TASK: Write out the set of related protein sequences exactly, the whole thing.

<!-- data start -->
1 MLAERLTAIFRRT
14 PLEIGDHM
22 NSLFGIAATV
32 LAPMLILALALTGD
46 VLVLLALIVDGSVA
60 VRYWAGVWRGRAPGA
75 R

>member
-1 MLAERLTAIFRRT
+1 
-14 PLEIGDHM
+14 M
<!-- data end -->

1 MLAERLTAIFRRT
14 PLEIGDHM
22 NSLFGIAATV
32 LAPMLILALALTGD
46 VLVLLALIVDGSVA
60 VRYWAGVWRGRAPGA
75 R

>member
-1 MLAERLTAIFRRT
+1 
-14 PLEIGDHM
+14 M